Picture a scandal that has rocked the tech world in the past year or two and chances are the people or company involved have been blamed for launching a product before fully realizing its potential impact on society. If only they could have seen the future, so to speak.
In an age when tech giants and startups alike are expected to “move fast and break things,” the Seattle design and innovation studio Artefact is encouraging folks to slow down and ask the right questions. And they’re doing it with a creative set of cards called the Tarot Cards of Tech.
The set of 12 cards first showed up on a micro website with interactive cards that could be flipped to reveal a series of questions aimed at anyone creating and releasing something into the world.
With names like The Scandal, The Big Bad Wolf, The BFFs, The Backstabber and so on, questions on the cards range from “What would using your product too much look like?” to “What’s the worst headline about your product you can imagine?”
Artefact is now offering a limited run of physical cards, with proceeds benefitting the Technology Access Foundation, a nonprofit organization that offers Science, Technology, Engineering and Math (STEM) education to empower communities of opportunity in Seattle.
“The response to the initial website really took us by surprise,” said Hannah Staton, a senior marketing and communications manager and key member of the team that conceived and built the cards at Artefact. “It was kind of an experiment for us and people loved them. We had so many people actually reaching out to us saying, ‘Where can I buy a deck?'”
Staton and a team of Artefact designers and web developers were tasked with thinking differently about the products that the company was helping its roster of clients to create. Amy Wales, Artefact’s vice president of marketing and communications, said there had been a shift in the company’s sense of how it wanted to show up in the world.
“Part of the conversation was, how do we take our future-forward, values-focused design thinking for creating change in the world — how do we bring that to the world in a way that’s useful and could function as key conversation starters?” Wales said. “Around the same time, the tech sector was experiencing this reckoning around unintended consequences of products and user experiences and the like and we felt like there was this opportunity for us to drive the conversation around thinking differently.”
The objective wasn’t just to wring more hands over this scandal or that fallout, but to be proactive — and to create something tangible in the process. And like any good company bent on seeing change take place, Artefact began work on the project before some of the bigger storylines — around Facebook, for example — even surfaced.
“We really challenged ourselves, and honestly a lot of it happened before probably a lot of the major scandals you’re thinking about, and when those actually happened it was like, ‘Oh, they need the Tarot Cards of Tech!'” Staton said.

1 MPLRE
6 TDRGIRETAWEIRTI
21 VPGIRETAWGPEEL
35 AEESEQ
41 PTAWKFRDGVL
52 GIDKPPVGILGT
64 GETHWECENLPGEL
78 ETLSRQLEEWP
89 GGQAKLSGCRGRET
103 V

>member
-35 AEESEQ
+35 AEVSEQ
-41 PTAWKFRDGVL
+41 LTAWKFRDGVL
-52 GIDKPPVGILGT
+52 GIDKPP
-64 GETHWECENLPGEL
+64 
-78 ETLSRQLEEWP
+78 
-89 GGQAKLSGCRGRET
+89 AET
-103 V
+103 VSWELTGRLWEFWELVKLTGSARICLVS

Artefact, a 12-year-old studio with about 57 employees, didn’t set out to lecture anybody. The company didn’t want to put out a white paper with an academic look at the issues at hand.
The idea was that it would be like sitting down for a tarot card reading, and people would get in the mindset of thinking through future outcomes.
“The reason they’ve been successful is they’re not just whimsical and cute,” Staton said. “We spent just as much time developing those questions and those provocations because we wanted them to actually be something any type of technology company, from the startup to the large ones, could take to a team and it would actually help them think things through.”
And that means not just thinking, “Will people like my product?” or “Will they engage with it?” but rather, “How will it impact their lives at a societal level, at an industrial level, at a personal level?” The questions get users to consider abstract concepts of usage, disruption, access and equity.
Staton said that type of thinking results in not only a better impact on the world, but better products and a better company.
“There’s sustainability for you in thinking through outcomes,” she said.
Trish Millines Dziko, executive director of TAF, accepted the Geeks Give Back award for the organization at the 2018 GeekWire Awards in May.
“We are building your pipeline,” Millines Dziko said from the stage at Seattle’s Museum of Pop Culture at the time. “We have black and brown kids that are ready to come work for you. Come invest in us.”
Artefact is hoping to sell as many as 500 decks of the gold-trimmed, double-thick Tarot Cards of Tech. Priced at $45, the company will donate $5 from each sale to TAF after using the rest of the funds to pay for printing, shipping and processing costs.
The company is also hosting a free webinar on June 21 at 11 a.m. PT called “Trust, Transparency, and Tarot Cards” during which a team will discuss how to use the cards and elaborate on their expanded, actionable approach to looking at the relevant issues as well as “designing products for preferable futures.”